Javier Piñanes, the director of the Spanish tourism bureau in London, said yesterday that 5,000 of 33,000 lost Thomas Cook airline seats have been recovered in the past few days; the majority of these are for Majorca. He anticipates that the recovery will continue over the next few weeks, as other companies take advantage of what is available. By next summer he expects the situation to be more or less as it was.
Speaking about Brexit at the Palma conference for overseas tourism bureau directors, Piñanes observed this was much the same problem as it was last year. With Brexit, he observed, "it's up and down". "One moment demand falls, the next it grows." For him, the biggest issue is the value of the pound. Other issues, like flights, any talk of visas, the use of the European health card, have all been "covered". He hoped that there will be a deal, as this would be "good news that will calm the market".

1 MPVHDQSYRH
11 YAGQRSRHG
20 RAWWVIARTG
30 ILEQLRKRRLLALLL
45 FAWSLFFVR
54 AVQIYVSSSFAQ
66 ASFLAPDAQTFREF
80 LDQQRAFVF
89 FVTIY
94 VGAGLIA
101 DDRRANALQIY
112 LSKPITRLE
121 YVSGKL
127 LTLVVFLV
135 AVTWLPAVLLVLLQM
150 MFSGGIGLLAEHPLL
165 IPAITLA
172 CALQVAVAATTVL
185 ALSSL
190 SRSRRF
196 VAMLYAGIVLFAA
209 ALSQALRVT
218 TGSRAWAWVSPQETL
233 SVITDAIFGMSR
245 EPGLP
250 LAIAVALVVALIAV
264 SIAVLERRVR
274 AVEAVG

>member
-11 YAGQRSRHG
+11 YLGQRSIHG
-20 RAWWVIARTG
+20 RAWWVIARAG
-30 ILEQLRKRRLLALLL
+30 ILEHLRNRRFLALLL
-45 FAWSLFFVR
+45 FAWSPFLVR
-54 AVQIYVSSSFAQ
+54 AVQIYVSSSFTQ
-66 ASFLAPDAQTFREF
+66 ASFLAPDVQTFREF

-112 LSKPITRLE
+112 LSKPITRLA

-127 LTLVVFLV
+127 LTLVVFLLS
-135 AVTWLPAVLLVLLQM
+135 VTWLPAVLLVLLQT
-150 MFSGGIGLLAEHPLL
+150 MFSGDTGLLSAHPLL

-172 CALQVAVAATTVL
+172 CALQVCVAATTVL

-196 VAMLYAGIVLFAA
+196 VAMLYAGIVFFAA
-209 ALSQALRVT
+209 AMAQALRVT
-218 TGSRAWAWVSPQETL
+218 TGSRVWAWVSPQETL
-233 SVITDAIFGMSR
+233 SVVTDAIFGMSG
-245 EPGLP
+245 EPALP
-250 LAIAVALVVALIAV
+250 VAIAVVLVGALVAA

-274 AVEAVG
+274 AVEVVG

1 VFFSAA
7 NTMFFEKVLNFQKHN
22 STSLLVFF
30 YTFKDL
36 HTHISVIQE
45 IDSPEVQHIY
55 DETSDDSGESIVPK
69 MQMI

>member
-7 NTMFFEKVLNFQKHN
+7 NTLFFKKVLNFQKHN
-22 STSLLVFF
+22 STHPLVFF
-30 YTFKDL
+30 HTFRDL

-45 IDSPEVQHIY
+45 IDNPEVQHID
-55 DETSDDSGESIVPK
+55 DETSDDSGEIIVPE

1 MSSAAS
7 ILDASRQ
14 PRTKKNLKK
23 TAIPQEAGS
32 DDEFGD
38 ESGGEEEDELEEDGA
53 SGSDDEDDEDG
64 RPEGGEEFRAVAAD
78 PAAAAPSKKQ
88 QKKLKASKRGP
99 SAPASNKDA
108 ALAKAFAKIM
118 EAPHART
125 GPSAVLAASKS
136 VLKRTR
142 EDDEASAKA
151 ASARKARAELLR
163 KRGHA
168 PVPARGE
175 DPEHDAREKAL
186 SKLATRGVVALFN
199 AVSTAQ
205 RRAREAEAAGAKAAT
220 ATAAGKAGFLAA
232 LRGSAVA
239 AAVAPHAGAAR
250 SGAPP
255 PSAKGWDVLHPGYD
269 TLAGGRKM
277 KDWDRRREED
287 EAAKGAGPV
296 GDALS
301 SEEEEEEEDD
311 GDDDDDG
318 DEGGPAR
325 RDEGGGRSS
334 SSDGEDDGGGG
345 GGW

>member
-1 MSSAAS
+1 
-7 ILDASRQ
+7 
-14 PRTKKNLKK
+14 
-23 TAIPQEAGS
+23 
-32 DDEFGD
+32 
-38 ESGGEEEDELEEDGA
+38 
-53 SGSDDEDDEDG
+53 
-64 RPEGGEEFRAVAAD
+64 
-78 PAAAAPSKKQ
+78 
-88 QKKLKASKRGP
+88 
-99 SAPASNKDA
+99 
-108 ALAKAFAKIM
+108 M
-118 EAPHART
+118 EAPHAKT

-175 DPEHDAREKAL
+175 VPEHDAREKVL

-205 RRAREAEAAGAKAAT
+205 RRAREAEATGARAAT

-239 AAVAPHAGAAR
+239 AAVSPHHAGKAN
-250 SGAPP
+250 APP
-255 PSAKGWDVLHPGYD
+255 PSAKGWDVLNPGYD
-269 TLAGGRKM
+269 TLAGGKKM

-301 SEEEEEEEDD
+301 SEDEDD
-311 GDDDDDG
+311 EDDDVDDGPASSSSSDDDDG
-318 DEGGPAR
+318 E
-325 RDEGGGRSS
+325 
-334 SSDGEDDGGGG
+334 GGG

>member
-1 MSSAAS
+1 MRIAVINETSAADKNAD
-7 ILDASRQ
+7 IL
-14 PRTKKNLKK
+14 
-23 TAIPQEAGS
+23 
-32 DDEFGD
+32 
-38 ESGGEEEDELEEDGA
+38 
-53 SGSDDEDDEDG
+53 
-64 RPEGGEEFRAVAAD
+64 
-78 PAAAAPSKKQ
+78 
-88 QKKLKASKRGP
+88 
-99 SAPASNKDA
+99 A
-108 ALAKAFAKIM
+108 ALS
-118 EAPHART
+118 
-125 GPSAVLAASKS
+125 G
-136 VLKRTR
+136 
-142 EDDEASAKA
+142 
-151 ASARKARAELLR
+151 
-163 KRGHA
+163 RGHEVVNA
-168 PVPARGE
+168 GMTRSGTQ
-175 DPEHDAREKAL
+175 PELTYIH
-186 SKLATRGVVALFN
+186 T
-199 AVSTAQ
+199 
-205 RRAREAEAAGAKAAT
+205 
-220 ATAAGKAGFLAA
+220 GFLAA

Arturo Ortiz from the Berlin bureau said that there has been a fall in the German market but that, despite this, the level of German spending is much as it was in 2016. He was confident that Condor continuing to operate will minimise the effects of Thomas Cook. As for possible recession in Germany, he didn't believe that this would affect those who travel the most and noted that the Balearics is not a destination which is chosen solely on price.
The director in New York, José Manuel de Juan, reported that 69,000 Americans visited the Balearics from January to August. There has therefore been a slight increase; there were 68,000 last year.